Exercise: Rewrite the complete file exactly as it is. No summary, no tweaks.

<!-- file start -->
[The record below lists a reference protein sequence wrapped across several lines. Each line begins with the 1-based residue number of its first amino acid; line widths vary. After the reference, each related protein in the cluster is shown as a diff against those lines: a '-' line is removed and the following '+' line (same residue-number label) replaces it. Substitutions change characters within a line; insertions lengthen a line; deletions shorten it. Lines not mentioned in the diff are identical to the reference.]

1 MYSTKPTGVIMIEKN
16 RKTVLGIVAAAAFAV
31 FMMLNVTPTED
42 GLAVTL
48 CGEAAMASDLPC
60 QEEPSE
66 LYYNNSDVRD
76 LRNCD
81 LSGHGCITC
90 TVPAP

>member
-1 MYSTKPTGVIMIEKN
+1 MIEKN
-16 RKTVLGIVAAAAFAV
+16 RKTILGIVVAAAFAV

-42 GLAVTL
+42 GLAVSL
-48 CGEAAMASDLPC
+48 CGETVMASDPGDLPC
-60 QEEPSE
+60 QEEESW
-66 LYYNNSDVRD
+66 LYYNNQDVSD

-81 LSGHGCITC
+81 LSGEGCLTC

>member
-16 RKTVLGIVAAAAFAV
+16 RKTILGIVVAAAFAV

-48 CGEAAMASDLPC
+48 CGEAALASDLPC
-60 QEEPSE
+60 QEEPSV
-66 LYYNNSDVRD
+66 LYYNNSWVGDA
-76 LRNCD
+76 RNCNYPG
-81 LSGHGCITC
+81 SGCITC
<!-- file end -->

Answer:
[The record below lists a reference protein sequence wrapped across several lines. Each line begins with the 1-based residue number of its first amino acid; line widths vary. After the reference, each related protein in the cluster is shown as a diff against those lines: a '-' line is removed and the following '+' line (same residue-number label) replaces it. Substitutions change characters within a line; insertions lengthen a line; deletions shorten it. Lines not mentioned in the diff are identical to the reference.]

1 MYSTKPTGVIMIEKN
16 RKTVLGIVAAAAFAV
31 FMMLNVTPTED
42 GLAVTL
48 CGEAAMASDLPC
60 QEEPSE
66 LYYNNSDVRD
76 LRNCD
81 LSGHGCITC
90 TVPAP

>member
-1 MYSTKPTGVIMIEKN
+1 MIEKN
-16 RKTVLGIVAAAAFAV
+16 RKTILGIVVAAAFAV

-42 GLAVTL
+42 GLAVSL
-48 CGEAAMASDLPC
+48 CGETVMASDPGDLPC
-60 QEEPSE
+60 QEEESW
-66 LYYNNSDVRD
+66 LYYNNQDVSD

-81 LSGHGCITC
+81 LSGEGCLTC

>member
-16 RKTVLGIVAAAAFAV
+16 RKTILGIVVAAAFAV

-48 CGEAAMASDLPC
+48 CGEAALASDLPC
-60 QEEPSE
+60 QEEPSV
-66 LYYNNSDVRD
+66 LYYNNSWVGDA
-76 LRNCD
+76 RNCNYPG
-81 LSGHGCITC
+81 SGCITC